Climate scientist comes to Fairbanks church to talk faith and science

Climate scientist, Doctor Katherine Hayhoe, has been visiting different organizations and holding lectures in Fairbanks. On Tuesday, she held a lecture at Friends Church, about how faith and science can interact. (Carly Sjordal/KTVF)
By  | 

FAIRBANKS, Alaska (KTVF) Climate scientist, Doctor Katherine Hayhoe, has been visiting different organizations and holding lectures in Fairbanks.

On Tuesday, she held a lecture at Friends Church, about how faith and science can interact.

Doctor Hayhoe has previously written a book about climate change based on facts and faith based decisions. This book was co-written by her husband, who happens to be an evangelical pastor. She produces bi-weekly content for PBS, and has written reports for the US Global Change Research Program and the National Academy of Sciences.

"It isn't enough just to talk about the science, we have to talk about why we care, and the reason why I care is because I'm a Christian. I believe, as it says in Genesis 1, we've been given responsibility to care for everything living on this planet, which includes plants, animals and people." said Hayhoe, in response to the question of why faith and science should be interlinked.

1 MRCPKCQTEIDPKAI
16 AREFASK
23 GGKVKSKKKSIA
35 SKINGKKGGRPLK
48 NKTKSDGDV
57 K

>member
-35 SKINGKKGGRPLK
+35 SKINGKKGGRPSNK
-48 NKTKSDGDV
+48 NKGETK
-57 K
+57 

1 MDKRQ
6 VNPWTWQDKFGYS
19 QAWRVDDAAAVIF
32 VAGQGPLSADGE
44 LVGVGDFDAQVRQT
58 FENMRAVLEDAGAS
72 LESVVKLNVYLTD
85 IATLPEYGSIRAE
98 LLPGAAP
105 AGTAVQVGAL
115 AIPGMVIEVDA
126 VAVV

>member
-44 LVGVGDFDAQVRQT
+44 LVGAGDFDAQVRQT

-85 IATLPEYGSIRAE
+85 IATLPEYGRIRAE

She discussed common arguments against climate change by Republican politicians and pastors. That the climate is changing since it is God's plans or that it is merely natural fluctuations. She combated this by showing national data showing temperatures rising and glacier reduction at an increasing rate. Hayhoe made the case that being a Christian compels her to care about such issues.

"We need our science to tell us what's happening, why it is happening and what the consequences of our choices will be" Said Hayhoe. "But we also need our faith because our faith informs our values, and our values tell us how to respond to this information."

Lastly Hayhoe addressed what she called the biggest misconception about climate change, that it's a distant problem that will only effect future generations.

"It affects our health, it increases the wildfire smoke days, and it affects our infrastructure, our homes and our roads through thawing permafrost. Its affecting the beauty of the natural glaciers that we so admire. Here in Alaska we can see the evidence of a changing climate and how it’s impacting our lives with our own eyes."

Hayhoe hopes to bridge the gap between politics, religion and climate change and says that instead of working against each other, these elements can work together, for the benefit of everyone.

Copyright 2019 KTVF. All rights reserved.